Chris Knipp Writing: Movies, Politics, Art

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PostPosted: Wed Jun 10, 2015 11:25 am 
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Gorgeous abstract suffering women

There doesn't seem to be much experimentation (or sometimes even inspiration) in Italian film at the moment. So Masbedo (joint nom d'artiste of Nicolò Massazza and Jacopo Bedogni) fill a dire need with their fusions of photography, art video, and narrative film. Their first feature in this vein is The Lack, which focuses on women suffering a sense of loss or deprivation, I think. It's an absolutely gorgeous film, but its classification as narrative feature has to be qualified with the notation that it's really a collection of six rather abstract, not directly connected, films. It gets the label from admiring critic attached to most beautiful, abstract movies that make little narrative particular sense: "pure cinema."

It's also not particularly "Italian," coming at us at the outset with two women, Eve (Lea Mornar), Xiu (Xin Wang), Anja (Giorgia Sinicorni), who are notably exotic. They and Nour (Ginevra Bulgari), Greta (Emanuela Villagrossi), and Sarah (Cinzia Brugnola) are linked by location, being shown navigating a dream landscape of deprivation and loss amid certain barren Aeolean islands. Some scenes were also shot in Iceland. Cinecitta is also listed. Photography is by Gherardo Gossi and Giuseppe Domingo Romano, editing and sound design is by Benni Atria. Iacopo Bedogni and Niccolò Massazza have been respectively described as "a former professional basket player, graduate in mathematics and then photographer" and "a psychoanalysis scholar, poetry and Lacan enthusiast, and former musician. "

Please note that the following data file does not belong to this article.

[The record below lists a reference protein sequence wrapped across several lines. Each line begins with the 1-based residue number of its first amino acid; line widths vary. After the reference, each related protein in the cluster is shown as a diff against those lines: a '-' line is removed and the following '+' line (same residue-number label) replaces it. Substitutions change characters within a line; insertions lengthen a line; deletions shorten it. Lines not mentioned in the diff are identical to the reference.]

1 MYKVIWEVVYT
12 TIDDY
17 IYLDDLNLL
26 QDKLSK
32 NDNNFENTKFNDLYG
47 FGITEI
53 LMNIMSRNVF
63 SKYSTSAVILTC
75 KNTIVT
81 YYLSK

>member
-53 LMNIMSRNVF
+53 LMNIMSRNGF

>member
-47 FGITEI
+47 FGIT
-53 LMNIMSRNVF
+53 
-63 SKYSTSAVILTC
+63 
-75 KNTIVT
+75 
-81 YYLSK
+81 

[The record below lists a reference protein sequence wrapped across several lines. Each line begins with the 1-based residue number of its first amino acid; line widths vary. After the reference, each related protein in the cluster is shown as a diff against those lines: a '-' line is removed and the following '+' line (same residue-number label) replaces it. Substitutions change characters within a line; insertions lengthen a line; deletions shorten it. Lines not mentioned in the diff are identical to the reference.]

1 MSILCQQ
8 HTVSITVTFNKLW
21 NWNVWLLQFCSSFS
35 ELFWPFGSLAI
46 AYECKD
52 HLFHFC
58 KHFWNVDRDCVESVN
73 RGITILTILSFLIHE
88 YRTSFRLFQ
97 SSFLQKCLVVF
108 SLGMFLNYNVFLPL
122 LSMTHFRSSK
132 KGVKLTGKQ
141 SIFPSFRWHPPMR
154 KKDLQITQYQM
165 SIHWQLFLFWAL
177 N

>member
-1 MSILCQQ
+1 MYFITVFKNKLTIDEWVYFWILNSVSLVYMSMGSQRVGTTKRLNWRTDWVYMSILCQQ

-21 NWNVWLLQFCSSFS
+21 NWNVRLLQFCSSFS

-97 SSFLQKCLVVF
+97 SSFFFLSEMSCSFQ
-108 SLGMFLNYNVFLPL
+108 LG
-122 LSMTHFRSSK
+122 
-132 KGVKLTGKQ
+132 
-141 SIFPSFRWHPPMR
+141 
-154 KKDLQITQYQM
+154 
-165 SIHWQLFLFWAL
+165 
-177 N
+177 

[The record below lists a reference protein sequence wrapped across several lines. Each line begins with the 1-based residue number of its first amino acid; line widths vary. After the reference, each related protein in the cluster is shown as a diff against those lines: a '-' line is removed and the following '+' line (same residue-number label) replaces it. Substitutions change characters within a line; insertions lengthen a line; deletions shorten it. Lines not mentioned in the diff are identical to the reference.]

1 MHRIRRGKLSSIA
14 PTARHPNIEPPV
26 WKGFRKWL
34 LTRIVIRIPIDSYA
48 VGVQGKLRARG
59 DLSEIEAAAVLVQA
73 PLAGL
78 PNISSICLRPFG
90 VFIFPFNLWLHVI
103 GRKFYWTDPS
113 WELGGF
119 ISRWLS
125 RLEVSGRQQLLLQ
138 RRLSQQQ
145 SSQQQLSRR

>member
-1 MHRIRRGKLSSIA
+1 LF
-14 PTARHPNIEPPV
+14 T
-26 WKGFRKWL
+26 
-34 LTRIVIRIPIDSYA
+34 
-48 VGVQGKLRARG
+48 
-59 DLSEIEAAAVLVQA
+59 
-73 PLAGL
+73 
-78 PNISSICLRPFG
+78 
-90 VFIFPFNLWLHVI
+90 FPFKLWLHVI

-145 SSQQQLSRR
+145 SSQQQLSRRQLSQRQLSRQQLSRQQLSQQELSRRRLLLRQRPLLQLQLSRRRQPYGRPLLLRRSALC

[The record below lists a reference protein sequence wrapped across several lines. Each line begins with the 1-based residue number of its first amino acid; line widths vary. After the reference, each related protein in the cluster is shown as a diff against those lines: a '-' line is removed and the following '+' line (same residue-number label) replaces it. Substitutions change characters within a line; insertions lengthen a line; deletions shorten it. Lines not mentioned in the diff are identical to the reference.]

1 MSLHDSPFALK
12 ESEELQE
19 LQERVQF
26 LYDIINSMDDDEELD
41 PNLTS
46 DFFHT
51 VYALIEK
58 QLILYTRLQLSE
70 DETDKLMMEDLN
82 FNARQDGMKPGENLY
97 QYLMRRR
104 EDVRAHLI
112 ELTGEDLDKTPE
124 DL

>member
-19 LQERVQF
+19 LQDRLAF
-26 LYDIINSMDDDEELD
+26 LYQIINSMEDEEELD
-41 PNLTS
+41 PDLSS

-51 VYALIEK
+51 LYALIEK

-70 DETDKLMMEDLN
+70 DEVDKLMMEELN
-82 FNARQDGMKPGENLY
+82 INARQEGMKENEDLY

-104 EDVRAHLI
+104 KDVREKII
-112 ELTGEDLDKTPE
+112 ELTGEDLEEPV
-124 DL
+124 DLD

It seems natural to be reminded of the Belgian couple of Hélène Cattet and Bruno Rorzani, who have crafted two similarly exquisite, narratively moot features that I've seen at Lincoln Center and MoMA's New Directors series of 2010 and 2014, Amer and The Strange Color of Your Body's Tears. A unifying feature for Cattet and Forzani is their fondness for Italian Dario Argento-style slasher-horror "giallo," frequently in evidence; and in their second long outing they moved away from separate segments into a single connected narrative, even if the narrative was repetitious and hard to parse and gorier than previously.

It is as hard to sustain (as it may be to watch) beautiful but narratively deprived films like this, and understandable that Masbedo filled out The Lack by approaching a theme sex times over. Here the unifying thread, aside from the slightly vague one of "lack" (mancanza) is emotion. These ladies are upset. The artists show a flair for finding striking locations and shooting them ingeniously. Some of their sequences, such as the first one, feel like emotionally extreme noir romances; others are more surreal an grotesque and threaten to slip into Cattet-Rorzani "giallo" territory.

The Lack was originally presented as a special event at Venice Days, at the Venice Film Festival 31 August 2014. Screened for this review as part of the June 2015 Open Roads: New Italian Cinema series at Lincoln Center, NYC.
Thursday, June 4, 9:15pm (Q&A with MASBEDO)
Thursday, June 11, 4:45p


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